Quitting and Going Home: Failure, Success or Complicated?

10 11 2007

I was reading “Death to the SAT” today:

“Considering the source” is a legit part of critical thinking — a fun part, easy to write and get folks to read! –but praising an idea solely because of the source is intellectual pandering, and attacking a source in place of analyzing the source’s idea is intellectual pathos (from which, the SAT might expect college-quality readers and writers to know, comes the vocabulary word PATHETIC.)

Any idea can and should be examined quite apart from one’s lizard-brain feelings about how its political critics and champions line up. Intelligent feminists and journalists need to do this with “education” issues, for example, instead of blindly buying teacher union and other liberal rhetoric on public schooling, homeschooling and parent-family privacy issues.

Evolution can be studied and discussed beyond either praising or mocking Jesus, Darwin, or the Pope. The meaning of life and death can be considered without ranting about Dr. Kevorkian; the meaning of war and peace can be considered as much larger than our personal feelings about Cindy Sheehan, George Washington, George Bush, Adolf Hitler or Jane Fonda.

which reminded me of my Culture Kitchen essay about Cindy Sheehan as empty celebrity icon we imbue with our own meaning. Although I meant to crosspost it here at Snook, it seems somehow it never got done. So here it is:

So the controversial Cindy Sheehan is quitting her one-woman crusade, maybe giving up her citizenship in disgust and moving to Canada? Did her 15 minutes of political celebrity make her a heroine, did it serve life, liberty and pursuit of happiness for the American people, or just serve as spectacle?

“I have tried ever since he died to make his sacrifice meaningful,” she wrote.

“Casey died for a country which cares more about who will be the next American Idol than how many people will be killed in the next few months while Democrats and Republicans play politics with human lives.”It is so painful to me to know that I bought into this system for so many years, and Casey paid the price for that allegiance.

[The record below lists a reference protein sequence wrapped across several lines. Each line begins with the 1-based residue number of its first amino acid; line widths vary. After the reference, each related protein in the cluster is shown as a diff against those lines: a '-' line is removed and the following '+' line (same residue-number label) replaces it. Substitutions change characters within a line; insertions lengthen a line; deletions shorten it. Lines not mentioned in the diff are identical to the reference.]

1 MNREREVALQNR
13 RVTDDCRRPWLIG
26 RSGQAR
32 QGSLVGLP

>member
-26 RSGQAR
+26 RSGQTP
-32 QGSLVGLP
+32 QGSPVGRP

“I failed my boy and that hurts the most.”

Whatever her failures and disillusionment, is there anything better one individual struggling within massively failing systems could expect? Not according to the 1990 holistic system thinking movie “Mindwalk” . . .maybe save the system, save the world?

Actor Sam Waterston’s answer, after starring in Mindwalk, was to lend his celebrity to Unity08, trying to reform the whole system through new interconnections rather than win-lose adversarial elections.

Both Democrats and Republicans — who together “are” by definition the entrenched political system — are naturally resisting and ridiculing him in these efforts, as they have successfully done to Sheehan, manipulating all the media they can dominate to keep systemic change from being taken seriously by real, regular, reasonable people going about their private business and wondering who can save them from what they have wrought.

I think — although Sheehan herself doesn’t seem capable of such analysis — that the opening trick we can’t manage, is thinking well enough to understand what “saving” the system even means, in such complicated plot lines populated with infinitely interdependent characters, aka the Real World.

Making it do — what? Making it work — how? Making it serve — whom? Because we fail at that, we fail at everything we attempt after that.

This morning my expert public policy eye spots a (rare imo) right answer in the New York Times business news, real analysis and insight for all those of us who puzzle over public schools and party politics, religious wars, et cetera and just can’t understand why we keep doing all the wrong things wronger, regressing rather than progressing : Read the rest of this entry »